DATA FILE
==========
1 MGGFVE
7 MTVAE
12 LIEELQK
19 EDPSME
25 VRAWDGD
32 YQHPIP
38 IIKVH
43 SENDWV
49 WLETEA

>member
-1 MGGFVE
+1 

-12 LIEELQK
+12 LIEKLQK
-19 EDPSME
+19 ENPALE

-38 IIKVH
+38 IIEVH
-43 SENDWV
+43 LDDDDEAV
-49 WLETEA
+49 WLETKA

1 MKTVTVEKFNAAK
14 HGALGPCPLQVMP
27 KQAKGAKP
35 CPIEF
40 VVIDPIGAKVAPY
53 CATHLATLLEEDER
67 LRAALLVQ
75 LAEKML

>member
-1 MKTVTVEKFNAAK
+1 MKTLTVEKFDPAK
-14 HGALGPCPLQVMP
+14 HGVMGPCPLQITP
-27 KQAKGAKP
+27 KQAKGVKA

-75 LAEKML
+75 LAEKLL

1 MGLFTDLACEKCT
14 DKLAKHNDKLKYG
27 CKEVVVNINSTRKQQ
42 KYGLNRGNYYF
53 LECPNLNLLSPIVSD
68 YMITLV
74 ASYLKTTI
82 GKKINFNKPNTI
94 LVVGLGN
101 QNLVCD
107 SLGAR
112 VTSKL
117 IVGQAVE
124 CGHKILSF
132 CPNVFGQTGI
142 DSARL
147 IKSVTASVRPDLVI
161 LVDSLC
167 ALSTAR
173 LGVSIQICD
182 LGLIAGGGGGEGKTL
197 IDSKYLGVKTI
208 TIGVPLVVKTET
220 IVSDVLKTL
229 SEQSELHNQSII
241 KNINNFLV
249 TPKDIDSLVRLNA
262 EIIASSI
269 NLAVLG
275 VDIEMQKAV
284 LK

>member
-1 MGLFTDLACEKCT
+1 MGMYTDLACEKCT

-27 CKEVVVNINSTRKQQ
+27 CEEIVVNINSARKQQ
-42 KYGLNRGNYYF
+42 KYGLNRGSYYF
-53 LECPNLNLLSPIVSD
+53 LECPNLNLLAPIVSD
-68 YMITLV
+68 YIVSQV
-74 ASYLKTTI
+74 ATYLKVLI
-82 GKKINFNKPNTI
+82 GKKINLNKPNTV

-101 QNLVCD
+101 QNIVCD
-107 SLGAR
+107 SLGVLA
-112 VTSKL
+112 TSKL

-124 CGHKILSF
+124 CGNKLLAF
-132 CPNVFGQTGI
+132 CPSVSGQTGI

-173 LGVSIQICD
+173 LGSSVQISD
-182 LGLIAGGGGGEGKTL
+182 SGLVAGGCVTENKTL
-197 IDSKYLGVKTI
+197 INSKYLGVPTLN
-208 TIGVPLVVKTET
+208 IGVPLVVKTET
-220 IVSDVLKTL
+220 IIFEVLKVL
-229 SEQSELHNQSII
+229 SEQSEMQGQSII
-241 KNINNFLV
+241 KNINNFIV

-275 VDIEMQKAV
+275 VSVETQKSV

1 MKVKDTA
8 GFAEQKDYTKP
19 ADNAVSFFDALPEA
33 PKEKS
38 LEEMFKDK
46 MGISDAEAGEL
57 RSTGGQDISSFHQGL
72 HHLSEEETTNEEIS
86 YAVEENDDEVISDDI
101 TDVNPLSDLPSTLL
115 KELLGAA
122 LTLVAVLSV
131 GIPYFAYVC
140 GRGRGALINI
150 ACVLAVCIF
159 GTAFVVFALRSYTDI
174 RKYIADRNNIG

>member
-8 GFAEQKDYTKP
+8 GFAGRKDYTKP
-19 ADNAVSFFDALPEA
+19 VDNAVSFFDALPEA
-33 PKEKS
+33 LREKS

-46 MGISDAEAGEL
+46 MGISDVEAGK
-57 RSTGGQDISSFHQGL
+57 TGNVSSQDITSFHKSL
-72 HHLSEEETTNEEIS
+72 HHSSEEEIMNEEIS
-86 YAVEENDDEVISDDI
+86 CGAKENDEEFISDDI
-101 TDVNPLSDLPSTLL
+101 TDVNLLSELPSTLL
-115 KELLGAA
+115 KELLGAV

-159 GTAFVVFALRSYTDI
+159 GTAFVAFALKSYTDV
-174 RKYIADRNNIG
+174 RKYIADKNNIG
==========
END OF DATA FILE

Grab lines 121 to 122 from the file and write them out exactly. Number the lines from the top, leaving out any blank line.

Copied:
101 TDVNPLSDLPSTLL
115 KELLGAA